From NBC's Pete Williams
In a tellingly candid statement, a senior aide to Senate Democrats this week said, "we're examining the precedents" and looking to see if "there may be grounds" for refusing to seat Roland Burris as the replacement for Barack Obama.
Despite their uncertainty about whether they have the authority, Senate Democrats have insisted they will refuse to let Burris take his seat on January 6th when new members are sworn in. Legal scholars are engaged in a raging debate over whether the Senate has the constitutional authority to block Burris, if the refusal is based solely on allegations that Blagojevich conspired with others to use his appointment power for corrupt purposes.
Here are the two key questions: First, the Constitution gives Congress the power to refuse to seat someone based on irregularities in an election. But does that authority allow it to review an appointment by a state governor? Though that question has never been explicitly answered before, many experts believe the answer is probably, yes.
But then a much harder question arises: what's the test for declaring an appointment invalid? Is it enough for Senate Democrats to say, in essence, that there's something fishy about Blagojevich, making anything he does invalid?
Two constitutional law experts, Akhil Reed Amar of Yale and Josh Chafetz of Cornell, say the answer is yes. In a posting on Slate.com, they suggest that it's enough if the Senate finds Blagojevich himself suspect, regardless of whether the Democrats have actual evidence that impropriety was involved in appointing Burris.
"In this context, the Senate itself is a judge, in the words of the Constitution, and can decide facts for itself," they say.
"It is enough for the Senate to reject Blagojevich's appointee if a majority of senators are firmly convinced that Blagojevich is corrupt and that any nomination he might make is inherently tainted by such corruption," they argue.
But other legal scholars say such a generalized standard doesn't cut it, especially when there's no allegation that Blagojevich appointed Burris for some corrupt purpose.
Says Brian Kalt of Michigan State, "The law is that the governor fills this vacancy. That law was followed here. No one is claiming that Blagojevich broke the law in selecting Burris. In the absence of any such evidence -- let alone in the absence of an attempt to even look for such evidence -- the Senate cannot legitimately question" this appointment, he says.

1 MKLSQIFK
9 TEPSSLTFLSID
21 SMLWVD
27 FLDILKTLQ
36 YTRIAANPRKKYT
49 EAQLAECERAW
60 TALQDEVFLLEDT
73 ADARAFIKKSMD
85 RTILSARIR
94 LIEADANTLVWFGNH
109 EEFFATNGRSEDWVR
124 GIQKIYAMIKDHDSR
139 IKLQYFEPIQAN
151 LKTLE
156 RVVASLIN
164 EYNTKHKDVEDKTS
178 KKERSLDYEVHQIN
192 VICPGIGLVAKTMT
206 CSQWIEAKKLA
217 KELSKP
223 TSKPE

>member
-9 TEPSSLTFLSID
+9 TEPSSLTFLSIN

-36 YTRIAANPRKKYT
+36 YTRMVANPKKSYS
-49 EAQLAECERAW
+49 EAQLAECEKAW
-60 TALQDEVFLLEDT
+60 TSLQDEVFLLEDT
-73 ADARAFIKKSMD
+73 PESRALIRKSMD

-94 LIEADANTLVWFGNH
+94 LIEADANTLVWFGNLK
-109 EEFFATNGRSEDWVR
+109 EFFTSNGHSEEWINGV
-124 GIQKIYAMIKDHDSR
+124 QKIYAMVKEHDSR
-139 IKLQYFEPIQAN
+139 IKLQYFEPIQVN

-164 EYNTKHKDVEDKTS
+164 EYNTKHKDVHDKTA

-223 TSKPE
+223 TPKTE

Here's the probable scenario. The Democratic leadership will refer the issue of the Burris appointment to a Senate committee for further investigation. If it concludes he should not be seated, he could sue, and the issue would likely end up in the US Supreme Court. But the Democrats hope that while the committee is considering the issue, Blagojevich will leave office.
** UPDATE ** From your First Read editors: In a new opinion piece at Forbes.com, Harvard University constitutional law professor Laurence Tribe also argues that that the Senate has the authority to refuse to seat Burris. Tribe, who taught Obama at Harvard and has served as one of his legal advisors, argues that the Senate's early determination that it would not seat anyone appointed by the Illinois governor reflected the correct focus on the process of the appointment and not the individuals involved. He writes: "That the Senate's early December decision to exclude any Blagojevich appointee reflected nothing about the particular person he appointed cuts for, not against, leaving the matter to the judicially unreviewable judgment of the Senate itself."